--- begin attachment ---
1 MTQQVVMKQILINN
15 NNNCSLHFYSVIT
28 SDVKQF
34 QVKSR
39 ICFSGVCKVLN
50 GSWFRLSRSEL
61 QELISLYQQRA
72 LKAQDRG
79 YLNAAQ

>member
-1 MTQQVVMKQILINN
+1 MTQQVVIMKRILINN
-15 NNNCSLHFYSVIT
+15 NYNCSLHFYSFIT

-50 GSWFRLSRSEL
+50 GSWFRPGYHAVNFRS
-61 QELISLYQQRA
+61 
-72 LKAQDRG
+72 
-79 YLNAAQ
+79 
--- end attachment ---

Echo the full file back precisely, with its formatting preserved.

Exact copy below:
1 MTQQVVMKQILINN
15 NNNCSLHFYSVIT
28 SDVKQF
34 QVKSR
39 ICFSGVCKVLN
50 GSWFRLSRSEL
61 QELISLYQQRA
72 LKAQDRG
79 YLNAAQ

>member
-1 MTQQVVMKQILINN
+1 MTQQVVIMKRILINN
-15 NNNCSLHFYSVIT
+15 NYNCSLHFYSFIT

-50 GSWFRLSRSEL
+50 GSWFRPGYHAVNFRS
-61 QELISLYQQRA
+61 
-72 LKAQDRG
+72 
-79 YLNAAQ
+79 